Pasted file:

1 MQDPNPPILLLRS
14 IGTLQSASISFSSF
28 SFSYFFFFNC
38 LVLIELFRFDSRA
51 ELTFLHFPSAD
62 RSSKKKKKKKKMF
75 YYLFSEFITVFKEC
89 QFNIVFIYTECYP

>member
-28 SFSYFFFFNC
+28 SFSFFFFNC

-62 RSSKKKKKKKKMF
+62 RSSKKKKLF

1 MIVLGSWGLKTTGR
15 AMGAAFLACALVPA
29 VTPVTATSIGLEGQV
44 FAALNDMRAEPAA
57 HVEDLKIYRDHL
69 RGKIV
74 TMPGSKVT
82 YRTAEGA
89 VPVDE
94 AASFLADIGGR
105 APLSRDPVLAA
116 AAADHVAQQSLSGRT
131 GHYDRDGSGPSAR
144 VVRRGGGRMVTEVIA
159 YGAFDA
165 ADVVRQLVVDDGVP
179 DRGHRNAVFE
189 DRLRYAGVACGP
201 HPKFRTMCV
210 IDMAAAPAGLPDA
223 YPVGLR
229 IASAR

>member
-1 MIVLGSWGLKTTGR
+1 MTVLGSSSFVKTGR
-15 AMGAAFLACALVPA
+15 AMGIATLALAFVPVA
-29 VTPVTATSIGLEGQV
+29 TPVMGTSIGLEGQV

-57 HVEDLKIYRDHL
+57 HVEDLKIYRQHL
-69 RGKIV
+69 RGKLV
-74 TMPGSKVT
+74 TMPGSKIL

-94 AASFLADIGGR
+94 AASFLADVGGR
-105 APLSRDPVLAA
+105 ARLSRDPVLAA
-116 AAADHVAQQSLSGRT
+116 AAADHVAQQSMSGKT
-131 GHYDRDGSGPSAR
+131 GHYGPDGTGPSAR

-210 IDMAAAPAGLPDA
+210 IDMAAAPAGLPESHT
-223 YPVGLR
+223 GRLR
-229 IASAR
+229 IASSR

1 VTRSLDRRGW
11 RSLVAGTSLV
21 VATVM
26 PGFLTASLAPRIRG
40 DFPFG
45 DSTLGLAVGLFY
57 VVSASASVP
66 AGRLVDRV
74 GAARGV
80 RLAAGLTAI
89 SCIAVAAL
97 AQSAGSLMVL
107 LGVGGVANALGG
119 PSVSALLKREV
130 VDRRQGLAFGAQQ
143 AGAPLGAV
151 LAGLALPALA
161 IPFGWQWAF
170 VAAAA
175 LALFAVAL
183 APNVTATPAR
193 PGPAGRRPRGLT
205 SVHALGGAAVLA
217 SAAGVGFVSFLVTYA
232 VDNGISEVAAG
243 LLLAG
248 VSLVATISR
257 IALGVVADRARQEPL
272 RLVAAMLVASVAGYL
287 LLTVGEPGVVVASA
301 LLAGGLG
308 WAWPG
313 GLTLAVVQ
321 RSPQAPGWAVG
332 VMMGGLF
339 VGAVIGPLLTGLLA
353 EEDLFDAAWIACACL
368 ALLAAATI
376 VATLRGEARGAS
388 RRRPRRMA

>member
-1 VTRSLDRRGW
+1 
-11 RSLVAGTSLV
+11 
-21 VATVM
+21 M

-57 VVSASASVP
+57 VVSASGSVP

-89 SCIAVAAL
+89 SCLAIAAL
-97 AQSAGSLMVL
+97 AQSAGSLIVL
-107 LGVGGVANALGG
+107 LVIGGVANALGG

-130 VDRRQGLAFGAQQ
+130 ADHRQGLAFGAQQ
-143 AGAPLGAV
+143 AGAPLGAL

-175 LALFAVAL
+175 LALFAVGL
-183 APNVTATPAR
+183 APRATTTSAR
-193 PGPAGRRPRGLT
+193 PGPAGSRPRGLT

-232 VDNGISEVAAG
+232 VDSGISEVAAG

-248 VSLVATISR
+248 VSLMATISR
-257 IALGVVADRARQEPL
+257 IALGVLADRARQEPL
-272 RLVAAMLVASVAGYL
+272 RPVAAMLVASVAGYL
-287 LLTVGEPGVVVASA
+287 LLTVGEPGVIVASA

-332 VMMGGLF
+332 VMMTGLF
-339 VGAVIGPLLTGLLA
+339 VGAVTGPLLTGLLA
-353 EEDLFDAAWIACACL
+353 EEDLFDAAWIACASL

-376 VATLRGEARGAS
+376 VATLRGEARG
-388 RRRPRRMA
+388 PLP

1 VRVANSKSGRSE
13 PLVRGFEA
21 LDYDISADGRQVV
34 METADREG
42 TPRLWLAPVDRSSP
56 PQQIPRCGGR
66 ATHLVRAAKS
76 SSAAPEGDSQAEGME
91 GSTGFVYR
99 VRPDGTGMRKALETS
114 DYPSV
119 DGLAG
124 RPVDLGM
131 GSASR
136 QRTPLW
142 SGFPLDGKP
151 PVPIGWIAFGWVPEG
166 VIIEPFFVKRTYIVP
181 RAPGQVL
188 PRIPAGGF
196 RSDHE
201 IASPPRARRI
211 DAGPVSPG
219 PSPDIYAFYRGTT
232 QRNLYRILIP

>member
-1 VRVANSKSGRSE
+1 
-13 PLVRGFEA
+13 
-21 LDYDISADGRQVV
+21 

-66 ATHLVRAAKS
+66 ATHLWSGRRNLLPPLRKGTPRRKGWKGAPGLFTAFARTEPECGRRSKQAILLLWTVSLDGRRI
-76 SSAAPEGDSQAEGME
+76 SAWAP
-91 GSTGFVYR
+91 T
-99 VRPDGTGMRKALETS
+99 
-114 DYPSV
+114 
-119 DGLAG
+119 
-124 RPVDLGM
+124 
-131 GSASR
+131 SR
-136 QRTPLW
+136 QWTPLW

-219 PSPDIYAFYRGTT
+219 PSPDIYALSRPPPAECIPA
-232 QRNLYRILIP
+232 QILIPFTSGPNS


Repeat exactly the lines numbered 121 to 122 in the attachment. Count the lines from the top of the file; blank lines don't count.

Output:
+143 AGAPLGAL

-175 LALFAVAL